Asker: How long do I have to file a claim for injuries from a car accident or medical malpractice?
Attorney: I always say that after an accident, time isn’t on your side. There are time limits that restrict your legal rights to seek compensation for your injuries. These deadlines are called statutes of limitations, and they vary not only from state to state, but also depending on the type of claim, who the defendant is, and who the victim is.
As a General Rule…
In New Jersey and Pennsylvania, the general statute of limitations for filing a claim is two years from the date of the accident or incident. That goes for a wide variety of cases, from car accidents to dog bites and slip-and-falls to medical malpractice. Usually, you have two years to file a lawsuit – but there’s a very important “but” that you need to be aware of early on in your claim. Though two years is the typical deadline, there are exceptions that could sharply reduce the amount of time you have to pursue the complication you deserve. These exceptions can get very technical, which means that if you wait too long to consult an attorney, you may never find out that you don’t have the full two years until it’s too late.
Some exceptions actually work in the favor of you, the victim. For example, if the victim was a minor, the two year deadline is extended. Instead of two years from the date of the accident, it becomes two years from the date the victim turned 18-years-old. Of course, if a victim is seriously hurt, parents can and should still seek an attorney’s help promptly. There’s no benefit to waiting until the last minute (or in this case, the minor’s 18th birthday) to act, especially when the victim needs further medical care.
In some medical malpractice cases, too, the exception helps patients. Suppose you didn’t know right away that the medical error had occurred. Many instances of medical malpractice are far more subtle than a surgeon operating on the wrong limb, but that doesn’t mean these mistakes are less harmful in the long run. Among patients whose malpractice claims stemmed from failures to diagnose cancer, for example, the error doesn’t become clear until after the cancer has finally been diagnosed – which could be years later. Fortunately, medical malpractice claims in New Jersey and Pennsylvania include the “discovery rule.” The two year time period is still in effect, but instead of the deadline for filing a claim expiring two years from the date the doctor made an error, the clock doesn’t start ticking until the date you knew (or should’ve known) that a doctor committed malpractice.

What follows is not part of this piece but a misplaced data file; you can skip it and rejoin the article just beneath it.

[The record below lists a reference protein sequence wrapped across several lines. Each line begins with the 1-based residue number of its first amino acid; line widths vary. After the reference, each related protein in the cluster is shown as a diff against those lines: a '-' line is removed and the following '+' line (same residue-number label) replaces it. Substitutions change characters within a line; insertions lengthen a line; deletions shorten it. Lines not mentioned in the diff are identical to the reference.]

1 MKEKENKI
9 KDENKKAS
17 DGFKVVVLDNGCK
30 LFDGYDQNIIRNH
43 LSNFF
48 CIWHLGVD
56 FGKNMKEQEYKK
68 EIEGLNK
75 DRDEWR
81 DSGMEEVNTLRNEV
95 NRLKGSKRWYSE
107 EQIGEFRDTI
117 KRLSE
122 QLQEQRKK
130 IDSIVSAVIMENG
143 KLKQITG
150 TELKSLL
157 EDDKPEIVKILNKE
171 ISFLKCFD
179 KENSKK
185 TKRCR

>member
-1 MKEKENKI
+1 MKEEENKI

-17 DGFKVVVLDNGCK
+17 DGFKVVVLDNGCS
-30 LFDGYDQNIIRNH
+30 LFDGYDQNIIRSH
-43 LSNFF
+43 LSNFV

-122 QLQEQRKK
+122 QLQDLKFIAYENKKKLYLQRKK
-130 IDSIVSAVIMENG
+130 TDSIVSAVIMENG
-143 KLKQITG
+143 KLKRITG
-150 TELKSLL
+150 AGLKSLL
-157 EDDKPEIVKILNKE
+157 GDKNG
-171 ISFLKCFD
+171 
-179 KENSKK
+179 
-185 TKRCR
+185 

Some exceptions decrease the length of time you have to act. Who exactly is the defendant in your claim? Without having legal expertise yourself, the truth is that you may not be sure. Another driver could be at fault, but so could a municipality or county that neglected to maintain safe road conditions. Your slip-and-fall might have occurred on property owned and maintained by a government agency. If you have to pursue compensation from a government entity, rather than an individual or business, exceptions to the statute of limitations can drastically reduce the time you have to file a lawsuit. You may have to provide written notice of the claim or your intent to file a claim within six months in Pennsylvania, or just 90 days in New Jersey.
After an accident, it’s essential that you protect all of your legal rights, and that means making sure that you never miss a deadline that could cost you big-time. That’s why I always tell accident victims to at least take the time to call a lawyer for a consultation, even if they don’t think they can afford an attorney. You need more than general answers from Internet forums or websites – you need to know exactly which laws apply to your unique claim, as soon as possible.